EDIFIED to become DEIFIED

Anagrams have always fascinated me. In reading 1 Corinthians 14, I just noticed that letters of the word EDIFIED can be rearranged to make the word DEIFIED. Interestingly, I believe there may be a spiritual principle here.

God, I believe, has hidden secret treasures in every language. Deuteronomy 29:29 (NIV) says, “The secret things belong to the Lord our God, but the things revealed belong to us and to our children forever, that we may follow all the words of this law.” Our Father, if he really is a good father (and I believe he is), hides treasures like Easter eggs for us to find—and like a good father, he doesn’t make them too hard for us to find at the level we are at. (Corrie ten Boom observed that the gospel had to be complex enough to always be fascinating no matter how wise or intelligent a person was, yet simple enough to be grasped by the least wise or intelligent.)

“It is the glory of God to conceal a matter; to search out a matter is the glory of kings.” (Proverbs 25:2 NIV) We become “kings,” i.e., grow in greatness and glory and learn to rule with the authority delegated to us by the King of kings, by learning to dig in and find those hidden treasures intended for us, hidden from the foundation of the world. And perhaps, in a very simple way, such anagrams are clues pointing to some of those treasure troves.

As we are EDIFIED, growing in grace and glory, as Jesus did (Luke 2:40, 52), we “become partakers of the divine nature” (2 Peter 1:4 KJV and NKVJ—I love that word “partakers”—so descriptive of what we are called into!) and “are being transformed into the same image [as Jesus] from glory to glory, just as by the Spirit of the Lord”—in essence, as we are EDIFIED, we are indeed becoming DEIFIED. Maybe a bit of a stretch for us, but maybe, just maybe, we ARE being called to be “Christ-ians,” little ikons, miniature coins stamped with the image of the living God, as Jesus claimed to be, revealing the true Father to the world, bearing his likeness as servants (NKJV)/ students (NIV)/ disciples (NAS) being made into ambassadors/ representatives of their master (NKJV)/ teacher (NIV/NAS) (Matthew 10:25).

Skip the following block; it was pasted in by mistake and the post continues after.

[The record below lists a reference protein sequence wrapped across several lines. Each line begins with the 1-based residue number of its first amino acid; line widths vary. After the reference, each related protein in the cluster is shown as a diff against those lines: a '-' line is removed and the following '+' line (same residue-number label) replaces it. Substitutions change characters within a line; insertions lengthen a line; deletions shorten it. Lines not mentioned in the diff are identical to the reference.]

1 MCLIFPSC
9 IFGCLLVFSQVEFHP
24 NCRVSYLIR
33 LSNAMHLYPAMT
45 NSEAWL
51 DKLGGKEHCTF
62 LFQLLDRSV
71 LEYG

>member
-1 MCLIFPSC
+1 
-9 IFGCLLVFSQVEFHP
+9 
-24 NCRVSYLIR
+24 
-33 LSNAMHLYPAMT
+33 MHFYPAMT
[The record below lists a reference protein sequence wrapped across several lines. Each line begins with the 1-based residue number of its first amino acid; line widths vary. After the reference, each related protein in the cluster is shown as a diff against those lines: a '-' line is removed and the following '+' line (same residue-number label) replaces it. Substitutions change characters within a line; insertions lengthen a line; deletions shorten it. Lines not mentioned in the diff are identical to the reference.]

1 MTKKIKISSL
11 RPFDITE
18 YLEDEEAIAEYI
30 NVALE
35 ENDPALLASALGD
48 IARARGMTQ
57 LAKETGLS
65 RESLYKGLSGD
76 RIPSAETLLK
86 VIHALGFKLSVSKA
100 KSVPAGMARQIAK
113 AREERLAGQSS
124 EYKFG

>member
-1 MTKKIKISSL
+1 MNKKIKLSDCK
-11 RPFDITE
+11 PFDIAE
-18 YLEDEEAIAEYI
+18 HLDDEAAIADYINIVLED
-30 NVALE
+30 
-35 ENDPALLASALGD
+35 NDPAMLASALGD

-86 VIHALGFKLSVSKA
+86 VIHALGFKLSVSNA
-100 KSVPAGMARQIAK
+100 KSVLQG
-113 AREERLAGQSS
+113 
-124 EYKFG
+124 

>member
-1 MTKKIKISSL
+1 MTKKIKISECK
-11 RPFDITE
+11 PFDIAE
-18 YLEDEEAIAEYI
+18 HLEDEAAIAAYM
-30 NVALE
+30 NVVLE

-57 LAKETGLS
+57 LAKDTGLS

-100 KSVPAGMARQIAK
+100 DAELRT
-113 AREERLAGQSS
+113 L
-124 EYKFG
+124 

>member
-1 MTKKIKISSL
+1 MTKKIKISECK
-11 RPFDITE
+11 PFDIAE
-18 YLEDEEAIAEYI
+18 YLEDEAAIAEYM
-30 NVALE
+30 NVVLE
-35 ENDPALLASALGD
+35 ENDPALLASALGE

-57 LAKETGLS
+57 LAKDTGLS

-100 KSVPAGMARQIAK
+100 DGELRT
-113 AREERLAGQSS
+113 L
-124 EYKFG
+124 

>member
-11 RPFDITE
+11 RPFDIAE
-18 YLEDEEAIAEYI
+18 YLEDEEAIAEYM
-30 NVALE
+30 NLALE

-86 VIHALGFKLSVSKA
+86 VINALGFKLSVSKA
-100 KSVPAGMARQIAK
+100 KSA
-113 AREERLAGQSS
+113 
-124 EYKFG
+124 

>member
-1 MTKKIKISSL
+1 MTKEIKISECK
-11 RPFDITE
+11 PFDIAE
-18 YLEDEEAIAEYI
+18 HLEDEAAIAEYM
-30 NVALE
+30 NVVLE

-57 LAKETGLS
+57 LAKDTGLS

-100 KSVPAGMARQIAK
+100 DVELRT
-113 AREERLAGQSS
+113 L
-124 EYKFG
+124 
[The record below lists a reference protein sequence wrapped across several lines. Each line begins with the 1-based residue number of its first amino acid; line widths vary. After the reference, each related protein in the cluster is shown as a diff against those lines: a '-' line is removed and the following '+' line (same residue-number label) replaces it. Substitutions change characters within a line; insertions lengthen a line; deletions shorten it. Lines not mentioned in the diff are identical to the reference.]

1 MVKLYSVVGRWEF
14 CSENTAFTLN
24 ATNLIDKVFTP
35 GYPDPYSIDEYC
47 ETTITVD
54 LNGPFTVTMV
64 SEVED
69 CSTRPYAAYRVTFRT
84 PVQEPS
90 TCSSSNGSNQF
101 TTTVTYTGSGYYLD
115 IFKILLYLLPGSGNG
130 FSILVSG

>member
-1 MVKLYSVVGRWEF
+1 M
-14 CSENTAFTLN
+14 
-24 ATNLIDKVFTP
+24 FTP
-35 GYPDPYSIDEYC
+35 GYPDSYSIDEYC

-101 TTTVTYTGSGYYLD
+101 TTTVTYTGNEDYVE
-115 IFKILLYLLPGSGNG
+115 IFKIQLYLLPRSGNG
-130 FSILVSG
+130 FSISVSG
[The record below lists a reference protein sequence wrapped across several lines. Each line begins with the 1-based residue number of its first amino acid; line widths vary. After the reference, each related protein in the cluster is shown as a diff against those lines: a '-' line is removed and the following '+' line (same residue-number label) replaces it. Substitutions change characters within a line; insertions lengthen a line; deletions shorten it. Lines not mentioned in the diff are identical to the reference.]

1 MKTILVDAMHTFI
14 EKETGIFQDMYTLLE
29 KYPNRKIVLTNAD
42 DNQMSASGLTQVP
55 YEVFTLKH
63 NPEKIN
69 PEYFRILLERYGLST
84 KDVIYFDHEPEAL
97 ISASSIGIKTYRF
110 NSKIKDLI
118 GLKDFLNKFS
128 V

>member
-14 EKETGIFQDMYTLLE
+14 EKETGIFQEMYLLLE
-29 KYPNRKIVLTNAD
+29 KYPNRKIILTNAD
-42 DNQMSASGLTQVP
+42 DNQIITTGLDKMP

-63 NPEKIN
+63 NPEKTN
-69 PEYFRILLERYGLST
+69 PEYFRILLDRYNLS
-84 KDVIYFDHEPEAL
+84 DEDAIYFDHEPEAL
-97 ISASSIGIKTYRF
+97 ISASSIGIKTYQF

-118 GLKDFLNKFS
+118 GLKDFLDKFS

We are warned that if we are not careful, the world will conform us into its image (Romans 12:2). If we really believe that to be a possibility, it will affect how we position ourselves. How might it impact us if we became aware that indeed, we have already been so steeped in our culture that we reflect its image far more than the image of the invisible God? Otherwise, how can it be that the world sees little or no difference in the lives of Christians?

And unfortunately, it is not something accomplished consciously. Someone has compared out conscious minds to penguins sitting on top of an iceberg, moving with the iceberg but thinking they are controlling the direction of the iceberg. Instead, we have to BECOME cities set on a hill, lights shining in darkness, living epistles—whatever image you choose—but it has to become something so ingrained in us, so innate, something we are so steeped in that it removes the impact of the “world” by osmosis. The life of God has to become “sauna-ized” into us, pressure-cooked into our core.

How does that happen? By relationship with the One who can make it happen. In Middle Eastern cultures, disciples learned by being with their teachers 24/7, immersing themselves in the very life and being the teacher imparted. It is a concept of totality foreign to our culture, a mentoring that is as much emotional as intellectual, as much personal as professional, as much internal as external. For years, I cried out to God, asking him to let me find someone to mentor me (particularly in business), and he seemed to keep telling me that he would not let that happen, that he wanted to be my mentor. And somehow, as I am learning in a new way to put the Kingdom first, it is happening in ways that cause me to be amazed. I don’t understand it—but then, maybe I’m not meant to. (Dissection in biology class necessitated the death of what was dissected!)

And so I can’t tell you, really, how to get there. Ultimately, I have to keep coming back to those scriptures that, for me, are the essence of what the heavenly Father is doing in these last days: causing everyone to know him, from the least to the greatest, to such an extent that no one has to tell someone else how to make it happen (Jeremiah 31:34; Hebrews 8:11; John 6:45). Those scriptures have become the standard I bear, the flag I wave to all.